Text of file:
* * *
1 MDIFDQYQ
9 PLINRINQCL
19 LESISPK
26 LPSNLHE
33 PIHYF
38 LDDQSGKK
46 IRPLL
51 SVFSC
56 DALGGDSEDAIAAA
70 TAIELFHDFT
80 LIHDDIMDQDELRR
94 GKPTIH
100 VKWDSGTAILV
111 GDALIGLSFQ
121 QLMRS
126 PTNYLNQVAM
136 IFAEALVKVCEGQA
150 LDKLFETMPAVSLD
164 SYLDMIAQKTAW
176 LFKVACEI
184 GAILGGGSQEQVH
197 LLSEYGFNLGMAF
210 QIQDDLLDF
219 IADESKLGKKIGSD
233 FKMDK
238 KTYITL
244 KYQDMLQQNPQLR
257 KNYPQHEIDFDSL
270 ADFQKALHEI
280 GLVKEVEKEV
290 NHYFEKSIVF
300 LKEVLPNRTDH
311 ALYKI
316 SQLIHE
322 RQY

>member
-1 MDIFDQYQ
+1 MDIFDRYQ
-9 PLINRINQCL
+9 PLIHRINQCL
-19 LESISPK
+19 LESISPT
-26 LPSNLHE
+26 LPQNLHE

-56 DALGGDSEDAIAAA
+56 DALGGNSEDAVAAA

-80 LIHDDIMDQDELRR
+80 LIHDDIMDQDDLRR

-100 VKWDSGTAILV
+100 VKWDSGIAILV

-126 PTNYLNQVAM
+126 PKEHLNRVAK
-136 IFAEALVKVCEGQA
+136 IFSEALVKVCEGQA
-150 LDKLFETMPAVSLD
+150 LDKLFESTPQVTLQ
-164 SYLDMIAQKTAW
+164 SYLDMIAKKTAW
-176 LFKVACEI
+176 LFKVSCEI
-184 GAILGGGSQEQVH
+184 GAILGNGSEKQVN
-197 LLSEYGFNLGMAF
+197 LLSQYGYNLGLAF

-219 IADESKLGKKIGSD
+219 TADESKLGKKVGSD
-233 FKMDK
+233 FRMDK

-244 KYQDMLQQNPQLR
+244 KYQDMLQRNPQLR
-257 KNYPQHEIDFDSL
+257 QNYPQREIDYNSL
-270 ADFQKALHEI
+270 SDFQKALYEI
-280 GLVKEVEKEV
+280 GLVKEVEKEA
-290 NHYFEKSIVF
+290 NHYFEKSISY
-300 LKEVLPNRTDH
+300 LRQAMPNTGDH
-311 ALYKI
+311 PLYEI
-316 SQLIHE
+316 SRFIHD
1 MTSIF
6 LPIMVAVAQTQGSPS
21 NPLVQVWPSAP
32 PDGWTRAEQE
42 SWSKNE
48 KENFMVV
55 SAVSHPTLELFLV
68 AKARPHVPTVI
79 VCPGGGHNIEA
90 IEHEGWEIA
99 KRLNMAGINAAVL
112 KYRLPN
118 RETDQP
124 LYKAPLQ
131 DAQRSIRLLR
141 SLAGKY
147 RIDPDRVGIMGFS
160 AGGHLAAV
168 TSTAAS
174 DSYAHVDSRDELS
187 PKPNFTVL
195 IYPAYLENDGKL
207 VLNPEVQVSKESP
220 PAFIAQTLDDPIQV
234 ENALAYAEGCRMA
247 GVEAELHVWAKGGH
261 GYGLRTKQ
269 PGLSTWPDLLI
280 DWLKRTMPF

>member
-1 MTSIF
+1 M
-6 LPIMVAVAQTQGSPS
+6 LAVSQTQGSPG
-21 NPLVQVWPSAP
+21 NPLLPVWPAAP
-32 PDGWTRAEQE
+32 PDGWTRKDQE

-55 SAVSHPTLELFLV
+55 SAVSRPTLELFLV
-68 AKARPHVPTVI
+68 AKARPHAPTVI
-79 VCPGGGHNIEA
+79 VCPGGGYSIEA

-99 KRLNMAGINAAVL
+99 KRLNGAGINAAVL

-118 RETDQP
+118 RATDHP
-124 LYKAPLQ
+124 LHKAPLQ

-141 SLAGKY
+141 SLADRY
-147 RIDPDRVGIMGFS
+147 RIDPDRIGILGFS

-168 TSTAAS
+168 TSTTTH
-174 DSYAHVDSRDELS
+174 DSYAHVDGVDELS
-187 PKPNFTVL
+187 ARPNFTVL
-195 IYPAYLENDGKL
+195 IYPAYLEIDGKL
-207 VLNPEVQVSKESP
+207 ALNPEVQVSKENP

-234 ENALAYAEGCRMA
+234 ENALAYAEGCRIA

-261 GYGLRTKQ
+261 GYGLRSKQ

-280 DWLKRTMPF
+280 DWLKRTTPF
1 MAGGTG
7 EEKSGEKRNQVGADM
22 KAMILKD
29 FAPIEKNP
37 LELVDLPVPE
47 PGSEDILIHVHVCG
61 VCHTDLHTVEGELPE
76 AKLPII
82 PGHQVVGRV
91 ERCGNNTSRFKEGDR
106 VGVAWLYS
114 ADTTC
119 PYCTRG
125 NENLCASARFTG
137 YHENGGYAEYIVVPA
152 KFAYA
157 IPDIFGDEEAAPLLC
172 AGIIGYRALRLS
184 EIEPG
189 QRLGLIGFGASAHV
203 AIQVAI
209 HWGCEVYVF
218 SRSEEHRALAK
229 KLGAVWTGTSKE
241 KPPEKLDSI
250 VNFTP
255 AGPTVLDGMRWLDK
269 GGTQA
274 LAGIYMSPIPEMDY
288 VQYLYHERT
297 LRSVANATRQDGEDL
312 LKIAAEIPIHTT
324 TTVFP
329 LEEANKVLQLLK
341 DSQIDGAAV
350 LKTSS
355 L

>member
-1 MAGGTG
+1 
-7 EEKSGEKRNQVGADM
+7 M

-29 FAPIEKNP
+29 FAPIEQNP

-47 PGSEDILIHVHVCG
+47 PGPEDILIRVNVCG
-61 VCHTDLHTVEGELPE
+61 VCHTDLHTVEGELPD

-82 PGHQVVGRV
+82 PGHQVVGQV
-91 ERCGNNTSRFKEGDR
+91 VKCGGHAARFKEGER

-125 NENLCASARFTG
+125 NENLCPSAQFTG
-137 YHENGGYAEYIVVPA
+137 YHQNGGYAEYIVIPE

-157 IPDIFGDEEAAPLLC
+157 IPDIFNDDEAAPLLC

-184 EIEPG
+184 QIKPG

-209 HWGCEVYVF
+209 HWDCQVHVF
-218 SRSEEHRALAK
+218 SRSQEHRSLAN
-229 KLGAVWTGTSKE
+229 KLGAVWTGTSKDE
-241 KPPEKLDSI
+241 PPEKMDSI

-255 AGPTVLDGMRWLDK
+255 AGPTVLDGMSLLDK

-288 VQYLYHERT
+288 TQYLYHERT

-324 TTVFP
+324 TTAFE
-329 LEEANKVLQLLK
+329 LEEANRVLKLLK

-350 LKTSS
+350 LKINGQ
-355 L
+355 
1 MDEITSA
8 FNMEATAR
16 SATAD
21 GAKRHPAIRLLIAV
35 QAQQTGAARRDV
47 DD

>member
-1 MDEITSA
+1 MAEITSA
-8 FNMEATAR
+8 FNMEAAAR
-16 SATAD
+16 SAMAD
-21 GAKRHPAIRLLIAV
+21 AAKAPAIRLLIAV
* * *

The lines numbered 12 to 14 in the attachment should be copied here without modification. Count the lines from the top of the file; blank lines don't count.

94 GKPTIH
100 VKWDSGTAILV
111 GDALIGLSFQ